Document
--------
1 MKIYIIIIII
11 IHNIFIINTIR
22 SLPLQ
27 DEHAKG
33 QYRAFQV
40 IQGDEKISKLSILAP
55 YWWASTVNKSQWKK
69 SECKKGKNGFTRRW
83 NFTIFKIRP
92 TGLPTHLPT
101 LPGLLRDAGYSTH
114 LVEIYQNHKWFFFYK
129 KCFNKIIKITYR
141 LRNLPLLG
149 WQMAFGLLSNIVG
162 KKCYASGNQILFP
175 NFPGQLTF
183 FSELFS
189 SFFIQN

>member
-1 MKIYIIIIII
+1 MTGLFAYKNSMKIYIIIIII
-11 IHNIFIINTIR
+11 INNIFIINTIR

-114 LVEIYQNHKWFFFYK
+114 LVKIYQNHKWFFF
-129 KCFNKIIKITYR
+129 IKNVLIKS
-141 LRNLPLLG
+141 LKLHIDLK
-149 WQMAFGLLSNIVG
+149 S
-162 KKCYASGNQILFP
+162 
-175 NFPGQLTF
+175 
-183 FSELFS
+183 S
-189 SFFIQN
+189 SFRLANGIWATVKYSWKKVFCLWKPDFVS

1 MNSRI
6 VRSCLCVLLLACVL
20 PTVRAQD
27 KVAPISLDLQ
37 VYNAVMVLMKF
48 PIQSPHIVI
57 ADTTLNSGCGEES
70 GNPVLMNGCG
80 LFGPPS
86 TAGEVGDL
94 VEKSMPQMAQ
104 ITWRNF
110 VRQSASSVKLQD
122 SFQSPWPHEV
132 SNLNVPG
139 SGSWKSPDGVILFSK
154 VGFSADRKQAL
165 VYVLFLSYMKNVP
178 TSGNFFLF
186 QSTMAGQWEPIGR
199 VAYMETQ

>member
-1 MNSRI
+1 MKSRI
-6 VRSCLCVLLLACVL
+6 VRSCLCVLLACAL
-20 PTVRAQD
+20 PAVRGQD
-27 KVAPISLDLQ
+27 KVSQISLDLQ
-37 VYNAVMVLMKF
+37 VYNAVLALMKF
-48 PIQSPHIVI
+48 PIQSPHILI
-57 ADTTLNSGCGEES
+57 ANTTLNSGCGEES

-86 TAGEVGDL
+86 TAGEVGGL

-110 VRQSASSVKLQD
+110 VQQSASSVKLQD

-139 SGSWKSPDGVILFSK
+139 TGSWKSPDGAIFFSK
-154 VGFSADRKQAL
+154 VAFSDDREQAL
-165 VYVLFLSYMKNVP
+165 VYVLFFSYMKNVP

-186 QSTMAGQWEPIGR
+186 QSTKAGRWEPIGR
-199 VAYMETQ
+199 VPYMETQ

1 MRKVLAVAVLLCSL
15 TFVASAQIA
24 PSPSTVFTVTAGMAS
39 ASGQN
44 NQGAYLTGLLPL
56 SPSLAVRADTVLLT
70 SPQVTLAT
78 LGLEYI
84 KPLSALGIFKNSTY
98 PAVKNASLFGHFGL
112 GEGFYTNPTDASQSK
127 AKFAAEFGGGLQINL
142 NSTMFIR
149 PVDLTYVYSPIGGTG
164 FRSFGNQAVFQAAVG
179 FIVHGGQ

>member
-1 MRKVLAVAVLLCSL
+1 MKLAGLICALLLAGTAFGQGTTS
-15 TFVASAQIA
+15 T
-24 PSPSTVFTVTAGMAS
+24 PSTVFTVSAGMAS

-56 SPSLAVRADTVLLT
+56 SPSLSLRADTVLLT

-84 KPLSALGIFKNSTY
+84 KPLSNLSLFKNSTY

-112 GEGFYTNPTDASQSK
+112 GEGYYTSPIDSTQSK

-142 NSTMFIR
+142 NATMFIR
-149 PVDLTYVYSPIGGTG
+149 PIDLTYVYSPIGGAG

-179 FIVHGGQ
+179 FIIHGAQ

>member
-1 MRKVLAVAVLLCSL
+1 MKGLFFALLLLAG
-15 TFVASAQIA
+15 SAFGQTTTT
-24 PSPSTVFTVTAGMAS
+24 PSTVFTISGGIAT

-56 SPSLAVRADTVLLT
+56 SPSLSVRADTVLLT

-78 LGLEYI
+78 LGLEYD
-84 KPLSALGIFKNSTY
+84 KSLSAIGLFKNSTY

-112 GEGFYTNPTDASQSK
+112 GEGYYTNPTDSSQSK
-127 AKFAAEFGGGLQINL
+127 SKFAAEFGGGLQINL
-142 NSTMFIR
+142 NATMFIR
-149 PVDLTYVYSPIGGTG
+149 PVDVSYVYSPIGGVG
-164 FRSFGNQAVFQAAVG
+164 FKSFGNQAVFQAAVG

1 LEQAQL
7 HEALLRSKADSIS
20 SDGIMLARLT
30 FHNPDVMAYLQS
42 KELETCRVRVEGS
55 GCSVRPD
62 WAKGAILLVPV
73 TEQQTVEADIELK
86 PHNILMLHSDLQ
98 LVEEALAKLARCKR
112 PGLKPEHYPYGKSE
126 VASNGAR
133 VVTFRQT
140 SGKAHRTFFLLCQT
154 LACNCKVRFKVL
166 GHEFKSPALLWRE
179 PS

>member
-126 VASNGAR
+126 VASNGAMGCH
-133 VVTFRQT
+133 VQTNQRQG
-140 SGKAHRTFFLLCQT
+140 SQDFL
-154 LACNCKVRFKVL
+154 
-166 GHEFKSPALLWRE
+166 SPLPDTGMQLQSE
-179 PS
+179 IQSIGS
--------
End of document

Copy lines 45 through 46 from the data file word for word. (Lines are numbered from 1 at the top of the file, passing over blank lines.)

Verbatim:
37 VYNAVMVLMKF
48 PIQSPHIVI